CAMERAS Pentax K-5 Review

Pentax K-5 Review

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Pentax K-5 Review

Home CAMERAS Pentax K-5 Review

Pentax K-5 Review: Pentax shows with the K-5 its new DSLR “semi-professional” flagship

Pentax introduced the K-r, a new mid-range DSLR. Now, the upper-range DSLR K-5 will follow, which will complement the K-7 – making it Pentax’ new flagship model. It is based on the K-7, but offers a higher resolution sensor with 16.3 megapixels, which is no longer from Samsung. It is also possible to record FullHD videos. Pentax has also worked on many other details.

Brief assessment

Pros

  • Very good ergonomics with many possibilities for customization
  • Many clever details
  • Very good image quality with even, unobtrusive image processing
  • Solid, splash-proof housing

Cons

  • Gaps in the lens program (e.g. fast (super) telezooms and telemacro)
  • Knob for autofocus selection (multi, point selection and spot) too slow and small
  • SD card somewhat difficult to remove for “gross motorists
  • Slightly overloaded menus due to the high level of features and the possibility of customization

 

If the K-7 with outstanding processing and broad equipment extent was so far the DSLR top model of Pentax with outstanding processing and broad equipment extent however critical image quality, it is to be out-trumped now by the K-5. Pentax does not only want to improve the image quality, but has also incorporated numerous, partly hidden improvements in detail. Most importantly, the new 16-megapixel CMOS sensor is expected to exhibit significantly better noise performance at higher resolution, which also improves the dynamic range. We took a close look at the K-5 in the test to highlight the improvements in detail.

The CMOS sensor from Sony comes with A/D converters directly on the CMOS chip, i.e. an external converter with noise-sensitive signal lines as still used in the K-7 is not necessary. But the new sensor not only offers a higher resolution, but together with the powerful signal processor PRIME II also a high continuous shooting rate of 7 fps (the K-7 needed it “only” to 5.2). Thus the K-5 is also recommended for action photography. The storage formats used are JPEG (in four compression levels) or RAW, optionally as PEF or DNG. You can save to an SD or SDHC memory card. The autofocus is also said to have become more powerful, which underlines the camera’s suitability for action. The SAFOX IX+ module with 11 sensors, 9 of which are high-quality cross sensors that react to horizontal and vertical structures, comes from Pentax’s professional range – the 645D digital medium format camera. Although the new module is not more light sensitive, it should enable higher speed. A green auxiliary light beam is available in dark environments.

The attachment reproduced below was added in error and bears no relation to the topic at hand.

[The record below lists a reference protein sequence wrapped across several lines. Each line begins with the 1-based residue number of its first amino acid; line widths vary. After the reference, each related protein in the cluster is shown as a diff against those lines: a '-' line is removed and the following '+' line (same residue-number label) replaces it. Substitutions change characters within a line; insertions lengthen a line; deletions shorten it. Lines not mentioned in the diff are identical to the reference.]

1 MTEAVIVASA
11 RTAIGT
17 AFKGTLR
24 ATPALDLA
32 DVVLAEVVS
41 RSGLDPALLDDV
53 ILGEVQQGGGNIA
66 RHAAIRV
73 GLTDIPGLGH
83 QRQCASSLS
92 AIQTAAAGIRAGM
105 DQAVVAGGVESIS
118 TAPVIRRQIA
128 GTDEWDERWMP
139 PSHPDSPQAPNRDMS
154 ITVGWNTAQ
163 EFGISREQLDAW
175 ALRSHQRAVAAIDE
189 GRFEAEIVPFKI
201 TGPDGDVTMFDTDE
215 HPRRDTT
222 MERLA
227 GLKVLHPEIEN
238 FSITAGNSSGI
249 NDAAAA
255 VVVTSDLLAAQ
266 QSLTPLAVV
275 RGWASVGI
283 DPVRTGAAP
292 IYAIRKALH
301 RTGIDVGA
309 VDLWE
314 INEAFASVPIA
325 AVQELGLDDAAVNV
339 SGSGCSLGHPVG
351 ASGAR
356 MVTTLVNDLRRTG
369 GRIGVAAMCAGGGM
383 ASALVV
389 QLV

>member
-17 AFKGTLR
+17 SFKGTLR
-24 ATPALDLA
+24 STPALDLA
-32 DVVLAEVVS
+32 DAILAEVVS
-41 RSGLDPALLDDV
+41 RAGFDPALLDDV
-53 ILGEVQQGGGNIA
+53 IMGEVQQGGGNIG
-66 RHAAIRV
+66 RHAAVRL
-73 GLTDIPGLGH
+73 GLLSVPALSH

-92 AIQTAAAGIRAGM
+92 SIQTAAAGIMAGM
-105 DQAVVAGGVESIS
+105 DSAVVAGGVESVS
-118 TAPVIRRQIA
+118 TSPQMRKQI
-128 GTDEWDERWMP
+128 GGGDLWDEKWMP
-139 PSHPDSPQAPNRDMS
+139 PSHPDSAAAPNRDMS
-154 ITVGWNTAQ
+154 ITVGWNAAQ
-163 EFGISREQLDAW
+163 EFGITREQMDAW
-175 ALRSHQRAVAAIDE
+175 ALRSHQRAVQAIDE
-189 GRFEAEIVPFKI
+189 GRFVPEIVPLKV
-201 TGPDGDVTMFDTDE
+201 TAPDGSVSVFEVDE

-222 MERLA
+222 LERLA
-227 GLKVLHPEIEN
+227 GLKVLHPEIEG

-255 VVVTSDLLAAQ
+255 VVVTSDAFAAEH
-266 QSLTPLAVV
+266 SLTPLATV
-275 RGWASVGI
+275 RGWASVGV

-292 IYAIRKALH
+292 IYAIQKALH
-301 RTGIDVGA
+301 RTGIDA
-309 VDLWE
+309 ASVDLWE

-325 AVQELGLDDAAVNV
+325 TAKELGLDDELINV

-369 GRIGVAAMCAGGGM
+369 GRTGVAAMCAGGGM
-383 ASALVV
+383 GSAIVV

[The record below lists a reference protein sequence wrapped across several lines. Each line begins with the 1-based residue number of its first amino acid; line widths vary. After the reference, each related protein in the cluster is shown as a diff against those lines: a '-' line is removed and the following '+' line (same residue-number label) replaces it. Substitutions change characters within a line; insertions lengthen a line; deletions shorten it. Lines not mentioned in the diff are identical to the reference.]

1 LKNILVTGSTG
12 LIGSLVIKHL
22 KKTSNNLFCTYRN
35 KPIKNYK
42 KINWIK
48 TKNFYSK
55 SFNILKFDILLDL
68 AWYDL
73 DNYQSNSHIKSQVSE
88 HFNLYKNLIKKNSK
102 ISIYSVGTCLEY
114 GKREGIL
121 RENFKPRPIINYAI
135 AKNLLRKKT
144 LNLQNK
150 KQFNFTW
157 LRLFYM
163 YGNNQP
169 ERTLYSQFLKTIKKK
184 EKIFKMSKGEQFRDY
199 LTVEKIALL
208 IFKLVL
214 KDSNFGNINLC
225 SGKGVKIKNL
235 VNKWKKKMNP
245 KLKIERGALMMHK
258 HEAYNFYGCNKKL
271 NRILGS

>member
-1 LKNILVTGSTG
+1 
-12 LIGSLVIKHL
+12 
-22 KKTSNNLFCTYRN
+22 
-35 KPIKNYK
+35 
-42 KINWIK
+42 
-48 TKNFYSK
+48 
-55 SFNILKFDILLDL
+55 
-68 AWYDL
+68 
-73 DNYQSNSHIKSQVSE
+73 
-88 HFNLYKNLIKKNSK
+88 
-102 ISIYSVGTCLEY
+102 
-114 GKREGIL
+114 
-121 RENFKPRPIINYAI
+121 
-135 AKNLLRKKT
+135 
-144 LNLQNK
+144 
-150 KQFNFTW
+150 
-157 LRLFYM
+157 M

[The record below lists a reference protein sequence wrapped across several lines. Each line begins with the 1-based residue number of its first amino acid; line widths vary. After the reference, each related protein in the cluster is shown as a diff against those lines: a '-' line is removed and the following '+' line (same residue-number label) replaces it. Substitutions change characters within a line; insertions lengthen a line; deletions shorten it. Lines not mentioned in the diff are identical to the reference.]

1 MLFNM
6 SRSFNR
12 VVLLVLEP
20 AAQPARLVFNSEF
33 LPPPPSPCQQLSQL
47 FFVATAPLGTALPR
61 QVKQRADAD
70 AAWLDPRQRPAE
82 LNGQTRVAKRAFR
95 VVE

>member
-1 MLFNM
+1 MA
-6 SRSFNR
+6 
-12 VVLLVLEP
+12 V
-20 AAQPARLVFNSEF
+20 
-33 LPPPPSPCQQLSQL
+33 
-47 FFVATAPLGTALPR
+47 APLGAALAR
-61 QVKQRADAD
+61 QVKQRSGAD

Just like the K-7, the K-5 has a LiveView function with contrast autofocus, face recognition, magnifying glass function, various types of fade-in grids, live histogram, etc. The oscillating mirror doesn’t have to fold down again before triggering, as with most other DSLRs. This not only enables quiet and quick release, but also reduces vibrations, especially during bracketing or continuous shooting. The live image is displayed on the rear 3″ (7.6 cm) screen with a resolution of 921,000 pixels, which has a wide viewing angle of 170° and whose display glass is anti-reflective and protected against scratches by a special AR coating. The SLR viewfinder is also a real joy to use: A high-quality pentaprism provides a bright image, the viewfinder matte plate is interchangeable and the field of view is 100%, i.e. it corresponds exactly to the subject detected by the sensor. The magnification is 0.92x, a dioptre correction is also built in. In addition, accessories can be connected, such as the 1.2x viewfinder magnifying glass from Pentax, which magnifies the viewfinder image even more, but reduces the suitability for spectacle wearers (reduced exit pupil).